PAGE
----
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Clean Eating

Clean Eating.

Clean Eating.

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My Dragon Necklace

            What is clean eating anyway?  It actually is pretty much what it sounds like.  It simply means cleaning up what you eat. 

            I don’t think too many of us realize exactly what we put into our bodies and how those choices affect us.  Refined sugars, grains and tons of doctored up convenience foods puts a strain on us. For some it creates a chemical imbalance, for others skin issues, for many weight problems.

            Of course taking out “unclean” foods may not be enough for people suffering form the above mentioned issues.  Some people really are hypoglycemic and no amount of food regulation is going to help that. You may have skin issues because of your environment rather than what you eat. You may be fat simply because you eat too much and exercise too little.

            I guess what I’m saying is that most things aren’t simple. But you know, you can start ruling out what is causing problems by first eating clean. 


            To eat clean you must


a)      Eliminate refined sugar.

b)      Limit alcohol intake or eliminate it.

c)      Eat 5 to 6 meals a day.

d)     Drink lots of water. (Minimum 8 glasses for most people.)

e)      Eat foods that are as close to their natural state as possible.

f)       Make healthy choices when dining out.

g)      Cook at home, know what’s in your food.

h)      Make a commitment to yourself.


            For many of us, especially in the get it quick culture of the U.S. eating clean can be hard, so many of us are addicted to sugar, simple carbs and fast food. And you know, I’m not saying get rid of convenience or speed at all. I don’t think anyone who eats clean wants it to be a burden. It doesn’t have to be  if you plan ahead and think about what you are doing. Simply put, you have to set your priorities. 

            I guess that means you need to make your health a priority and think about what you really want in life and if that cheeseburger is really doing you any good. I know it’s not even though it’s tasty.

            But you know, eating clean is tasty. Eating clean doesn’t mean you’re exchanging nutrition for flavor. It means you are exchanging processed, high calorie food for a healthier, happier you.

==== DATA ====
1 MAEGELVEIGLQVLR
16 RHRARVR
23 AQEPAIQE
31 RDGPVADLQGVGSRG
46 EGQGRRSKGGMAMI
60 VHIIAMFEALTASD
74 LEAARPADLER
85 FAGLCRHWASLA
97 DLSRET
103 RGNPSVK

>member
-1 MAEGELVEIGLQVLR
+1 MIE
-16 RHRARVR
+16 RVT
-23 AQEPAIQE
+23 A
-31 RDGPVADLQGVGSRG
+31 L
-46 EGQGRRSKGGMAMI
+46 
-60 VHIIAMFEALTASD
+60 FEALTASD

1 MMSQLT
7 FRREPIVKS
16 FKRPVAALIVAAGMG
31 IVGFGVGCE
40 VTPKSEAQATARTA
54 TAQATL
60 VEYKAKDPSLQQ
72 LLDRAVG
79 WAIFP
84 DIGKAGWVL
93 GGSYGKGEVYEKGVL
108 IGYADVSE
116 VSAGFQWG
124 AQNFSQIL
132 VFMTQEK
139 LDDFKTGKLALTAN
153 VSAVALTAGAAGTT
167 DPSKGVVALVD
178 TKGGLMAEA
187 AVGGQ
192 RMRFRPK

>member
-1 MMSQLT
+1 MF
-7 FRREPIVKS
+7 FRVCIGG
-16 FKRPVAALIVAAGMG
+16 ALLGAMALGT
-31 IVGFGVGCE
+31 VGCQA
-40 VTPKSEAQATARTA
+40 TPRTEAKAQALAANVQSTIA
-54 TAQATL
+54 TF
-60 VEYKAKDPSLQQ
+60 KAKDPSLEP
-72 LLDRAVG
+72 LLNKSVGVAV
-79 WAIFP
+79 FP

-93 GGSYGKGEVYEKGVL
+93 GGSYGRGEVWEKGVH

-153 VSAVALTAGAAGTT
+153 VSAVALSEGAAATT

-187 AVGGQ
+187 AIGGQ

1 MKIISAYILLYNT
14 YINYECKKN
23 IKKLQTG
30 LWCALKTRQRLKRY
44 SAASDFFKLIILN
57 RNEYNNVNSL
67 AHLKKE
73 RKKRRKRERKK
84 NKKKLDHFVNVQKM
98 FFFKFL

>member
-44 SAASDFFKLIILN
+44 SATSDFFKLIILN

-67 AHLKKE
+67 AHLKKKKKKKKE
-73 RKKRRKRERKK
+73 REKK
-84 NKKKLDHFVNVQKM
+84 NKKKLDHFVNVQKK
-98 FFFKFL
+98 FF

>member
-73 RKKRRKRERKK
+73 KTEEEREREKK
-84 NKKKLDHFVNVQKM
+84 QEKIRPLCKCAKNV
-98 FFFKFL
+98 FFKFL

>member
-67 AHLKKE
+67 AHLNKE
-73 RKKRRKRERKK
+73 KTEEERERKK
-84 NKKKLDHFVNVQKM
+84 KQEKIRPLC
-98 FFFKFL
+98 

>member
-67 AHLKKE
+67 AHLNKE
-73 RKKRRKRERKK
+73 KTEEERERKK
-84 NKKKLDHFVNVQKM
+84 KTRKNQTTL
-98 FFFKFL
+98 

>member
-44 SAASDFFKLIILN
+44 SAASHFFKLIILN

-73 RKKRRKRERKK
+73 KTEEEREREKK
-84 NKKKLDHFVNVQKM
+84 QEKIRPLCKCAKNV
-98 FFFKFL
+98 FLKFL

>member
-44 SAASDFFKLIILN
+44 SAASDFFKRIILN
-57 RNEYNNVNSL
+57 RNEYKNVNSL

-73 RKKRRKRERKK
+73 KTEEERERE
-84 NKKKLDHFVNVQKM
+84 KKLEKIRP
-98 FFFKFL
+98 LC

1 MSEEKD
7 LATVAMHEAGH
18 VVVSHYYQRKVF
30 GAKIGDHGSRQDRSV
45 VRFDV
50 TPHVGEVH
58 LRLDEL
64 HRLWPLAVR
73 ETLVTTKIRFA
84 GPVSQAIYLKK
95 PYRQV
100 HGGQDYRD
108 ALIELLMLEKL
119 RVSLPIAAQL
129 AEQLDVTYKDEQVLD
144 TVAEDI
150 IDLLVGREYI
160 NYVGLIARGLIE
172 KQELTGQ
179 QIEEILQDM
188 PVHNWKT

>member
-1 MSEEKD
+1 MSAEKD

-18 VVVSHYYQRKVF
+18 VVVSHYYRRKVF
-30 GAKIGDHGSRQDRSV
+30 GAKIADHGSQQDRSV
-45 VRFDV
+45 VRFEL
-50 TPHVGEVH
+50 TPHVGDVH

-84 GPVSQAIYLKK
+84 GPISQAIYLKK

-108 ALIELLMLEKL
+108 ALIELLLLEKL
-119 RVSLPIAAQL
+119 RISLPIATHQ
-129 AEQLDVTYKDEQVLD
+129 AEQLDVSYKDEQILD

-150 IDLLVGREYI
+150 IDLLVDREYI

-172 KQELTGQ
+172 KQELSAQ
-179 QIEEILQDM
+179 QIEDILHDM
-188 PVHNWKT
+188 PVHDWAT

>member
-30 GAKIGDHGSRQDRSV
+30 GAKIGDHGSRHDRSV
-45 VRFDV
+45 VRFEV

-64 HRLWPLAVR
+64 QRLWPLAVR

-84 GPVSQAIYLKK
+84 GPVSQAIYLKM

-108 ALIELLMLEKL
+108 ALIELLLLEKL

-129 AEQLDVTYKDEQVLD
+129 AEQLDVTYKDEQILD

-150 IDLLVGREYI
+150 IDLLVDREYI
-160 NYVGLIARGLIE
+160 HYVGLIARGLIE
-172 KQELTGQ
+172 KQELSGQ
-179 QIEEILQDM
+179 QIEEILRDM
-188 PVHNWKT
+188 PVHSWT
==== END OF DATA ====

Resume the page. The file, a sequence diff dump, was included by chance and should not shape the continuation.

I think that’s a good trade. Don’t you? 


            I won’t say the transition will be easy. Some of us are addicted to the easy access processed foods provide. What beats a drive-through window when your aching tired?  Not much, but I think you wouldn’t be so tired and chemically distraught if you were eating naturally. That’s my theory anyway and why I started this community.

            And I’m not saying you will never eat a McNugget again. You can if you want. What you put into your body is always up to you. No one is telling you to nix anything, but rather make better choices most of the time. Most of the time is a good start right? If it becomes all of the time then even better. 


            For starters, I’m going to give you a link to a magazine I really, really love. It came out in 2007 and I subscribe to it. It has detailed weekly menus that go into what freezes best and everything. They also don’t suck you in with headlines that don’t deliver, you’ll actually learn from it. 

            You don’t have to subscribe. On the site they have a few tidbits. It’s not as detailed as the magazine, but I think we can manage if our pocketbooks are tight. In any case, I’m going to devote more time to this community simply because I’m struggling too and I think this will help me stay on track. J

  • Wonderful introductory post!

    I don't know where I'd fall into perfect "clean eating", but my philosophy is no processed sugars, minimal carbs, and whenever possible, make it from scratch.

    The most horrific example of why that might be more important than I knew was when I deviated from this back in September. I bought a box of cake mix and a canister of icing.

    Now usually I make my cakes and icing from scratch, but I was in a hurry. And there were only three of us, so lots was left over. And so, we put it out for the birds. I live in a very rural area, so basically, if the wild birds don't get it, the raccoon will.

    Nobody touched it.

    Days went by, and though there were a handful of pecks, nobody was eating it. This freaked me out.

    But I wondered if it was just maybe birds don't eat cake -- so I made cupcakes from scratch and put out one of those with the "mix" cake. And my cup cake was gone before the evening fell.

    I was so horrified that I even took photos.

    I don't trust them fast food mixes any more.

    -- Resa

    Edited at 2008-12-05 01:20 am (UTC)
    • Re: Wonderful introductory post!

      Wow!!! If the animals won't eat it then....yeah, we shouldn't. You know I used to grab Betty Crocker incing and spread it over cookies all of the time. Now, the thought gags me. But homemade icing? That's a whole 'nother matter. :)
      • Re: Wonderful introductory post!

        (nods) I too used to adore the can icing. And can only hope that it was better in the past.

        But yeah, homemade icing rocks! I have a very nice recipe for old fashioned Seven Minute Icing (from a 1960's cookbook) that you make on the stove, and I think I'll be sticking with that for now on. When I absolutely need sugar ... which I'm trying hard to drop from my life. But sometimes ... heh.
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